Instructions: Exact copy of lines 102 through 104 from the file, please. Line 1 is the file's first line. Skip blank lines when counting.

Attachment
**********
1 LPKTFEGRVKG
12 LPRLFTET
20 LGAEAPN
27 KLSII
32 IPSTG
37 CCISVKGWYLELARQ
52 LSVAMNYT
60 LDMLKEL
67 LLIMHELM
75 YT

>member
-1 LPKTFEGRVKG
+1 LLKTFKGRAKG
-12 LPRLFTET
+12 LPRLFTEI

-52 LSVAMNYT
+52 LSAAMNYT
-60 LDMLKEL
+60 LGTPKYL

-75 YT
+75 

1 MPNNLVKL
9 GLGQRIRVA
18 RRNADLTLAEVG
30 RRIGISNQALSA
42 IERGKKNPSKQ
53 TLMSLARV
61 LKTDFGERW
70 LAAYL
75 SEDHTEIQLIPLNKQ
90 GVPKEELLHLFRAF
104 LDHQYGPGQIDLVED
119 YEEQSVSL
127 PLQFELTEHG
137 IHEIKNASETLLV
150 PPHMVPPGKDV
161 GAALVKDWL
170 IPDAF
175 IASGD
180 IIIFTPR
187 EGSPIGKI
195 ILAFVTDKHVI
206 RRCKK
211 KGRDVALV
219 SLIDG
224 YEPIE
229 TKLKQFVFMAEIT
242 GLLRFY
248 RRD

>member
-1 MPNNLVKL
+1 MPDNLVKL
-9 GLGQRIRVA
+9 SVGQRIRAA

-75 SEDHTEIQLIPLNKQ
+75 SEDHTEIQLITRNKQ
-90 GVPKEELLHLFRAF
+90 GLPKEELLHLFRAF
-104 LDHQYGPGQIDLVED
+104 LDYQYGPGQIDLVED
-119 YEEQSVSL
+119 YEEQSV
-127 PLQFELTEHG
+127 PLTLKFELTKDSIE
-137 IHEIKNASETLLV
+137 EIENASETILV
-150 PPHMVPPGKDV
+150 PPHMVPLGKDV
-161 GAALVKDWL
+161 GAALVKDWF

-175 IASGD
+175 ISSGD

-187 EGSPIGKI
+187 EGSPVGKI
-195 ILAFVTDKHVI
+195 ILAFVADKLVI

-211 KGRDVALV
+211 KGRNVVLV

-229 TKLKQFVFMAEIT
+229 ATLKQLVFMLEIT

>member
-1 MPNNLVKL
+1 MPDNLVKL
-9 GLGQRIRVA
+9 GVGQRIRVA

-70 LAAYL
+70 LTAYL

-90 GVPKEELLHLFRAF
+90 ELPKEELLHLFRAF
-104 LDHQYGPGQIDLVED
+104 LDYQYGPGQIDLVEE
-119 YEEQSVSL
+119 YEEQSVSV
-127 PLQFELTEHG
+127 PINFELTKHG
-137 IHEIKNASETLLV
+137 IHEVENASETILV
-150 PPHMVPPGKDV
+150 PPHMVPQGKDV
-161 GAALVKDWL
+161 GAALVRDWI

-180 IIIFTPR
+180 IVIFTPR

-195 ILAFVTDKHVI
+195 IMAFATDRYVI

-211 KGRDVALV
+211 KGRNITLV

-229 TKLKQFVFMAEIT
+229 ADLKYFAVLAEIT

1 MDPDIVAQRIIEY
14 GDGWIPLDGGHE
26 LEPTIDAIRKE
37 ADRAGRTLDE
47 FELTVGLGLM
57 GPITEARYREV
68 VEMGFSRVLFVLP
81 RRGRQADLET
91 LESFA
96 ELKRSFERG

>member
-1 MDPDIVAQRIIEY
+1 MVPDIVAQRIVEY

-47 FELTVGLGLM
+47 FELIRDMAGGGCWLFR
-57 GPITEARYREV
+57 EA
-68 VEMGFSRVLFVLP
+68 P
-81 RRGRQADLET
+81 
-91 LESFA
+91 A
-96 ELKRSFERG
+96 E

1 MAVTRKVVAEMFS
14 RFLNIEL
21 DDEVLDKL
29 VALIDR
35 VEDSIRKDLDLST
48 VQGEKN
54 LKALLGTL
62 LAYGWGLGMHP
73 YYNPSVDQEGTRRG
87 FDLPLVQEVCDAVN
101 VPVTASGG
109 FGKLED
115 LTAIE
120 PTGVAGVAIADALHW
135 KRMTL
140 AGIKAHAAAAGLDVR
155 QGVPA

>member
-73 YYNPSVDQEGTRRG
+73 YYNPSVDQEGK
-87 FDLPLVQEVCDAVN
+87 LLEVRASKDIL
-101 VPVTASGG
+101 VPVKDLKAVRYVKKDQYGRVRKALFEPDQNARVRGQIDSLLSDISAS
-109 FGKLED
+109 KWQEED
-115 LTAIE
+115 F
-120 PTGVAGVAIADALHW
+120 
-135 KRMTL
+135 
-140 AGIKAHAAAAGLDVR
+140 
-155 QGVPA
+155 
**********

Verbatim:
-180 IIIFTPR
+180 IVIFTPR

-195 ILAFVTDKHVI